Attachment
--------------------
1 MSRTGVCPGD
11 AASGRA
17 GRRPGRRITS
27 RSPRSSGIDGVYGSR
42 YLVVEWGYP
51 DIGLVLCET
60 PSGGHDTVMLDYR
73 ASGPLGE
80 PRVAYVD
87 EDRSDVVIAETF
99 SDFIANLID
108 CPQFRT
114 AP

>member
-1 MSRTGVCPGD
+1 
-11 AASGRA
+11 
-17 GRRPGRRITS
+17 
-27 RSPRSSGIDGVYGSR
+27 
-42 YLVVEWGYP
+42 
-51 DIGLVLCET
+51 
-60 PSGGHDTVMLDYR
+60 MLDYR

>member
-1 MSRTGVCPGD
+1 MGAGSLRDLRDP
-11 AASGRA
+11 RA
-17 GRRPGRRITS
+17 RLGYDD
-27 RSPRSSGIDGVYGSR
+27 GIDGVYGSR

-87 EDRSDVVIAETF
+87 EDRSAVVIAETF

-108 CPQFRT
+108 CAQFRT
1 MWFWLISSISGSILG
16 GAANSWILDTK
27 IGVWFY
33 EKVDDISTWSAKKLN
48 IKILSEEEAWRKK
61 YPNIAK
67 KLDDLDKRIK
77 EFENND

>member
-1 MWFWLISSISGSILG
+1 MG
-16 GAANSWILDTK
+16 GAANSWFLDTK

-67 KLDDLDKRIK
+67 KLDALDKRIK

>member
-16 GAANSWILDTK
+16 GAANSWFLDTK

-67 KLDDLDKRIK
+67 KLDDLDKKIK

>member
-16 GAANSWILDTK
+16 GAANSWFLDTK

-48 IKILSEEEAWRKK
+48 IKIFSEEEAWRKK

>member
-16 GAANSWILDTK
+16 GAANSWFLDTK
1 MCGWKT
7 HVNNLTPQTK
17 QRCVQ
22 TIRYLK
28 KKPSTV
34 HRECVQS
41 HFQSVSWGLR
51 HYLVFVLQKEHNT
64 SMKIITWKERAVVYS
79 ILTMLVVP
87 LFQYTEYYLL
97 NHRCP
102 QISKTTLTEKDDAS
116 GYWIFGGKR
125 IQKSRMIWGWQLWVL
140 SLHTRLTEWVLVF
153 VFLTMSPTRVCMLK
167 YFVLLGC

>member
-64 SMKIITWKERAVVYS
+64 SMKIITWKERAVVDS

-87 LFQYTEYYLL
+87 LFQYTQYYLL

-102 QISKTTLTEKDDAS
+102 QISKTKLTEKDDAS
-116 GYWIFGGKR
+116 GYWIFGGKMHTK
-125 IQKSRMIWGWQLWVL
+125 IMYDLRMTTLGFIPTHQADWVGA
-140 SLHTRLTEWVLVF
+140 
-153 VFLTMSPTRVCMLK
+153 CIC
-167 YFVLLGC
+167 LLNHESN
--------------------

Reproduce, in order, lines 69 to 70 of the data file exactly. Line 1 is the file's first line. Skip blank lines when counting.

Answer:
+16 GAANSWFLDTK
1 MCGWKT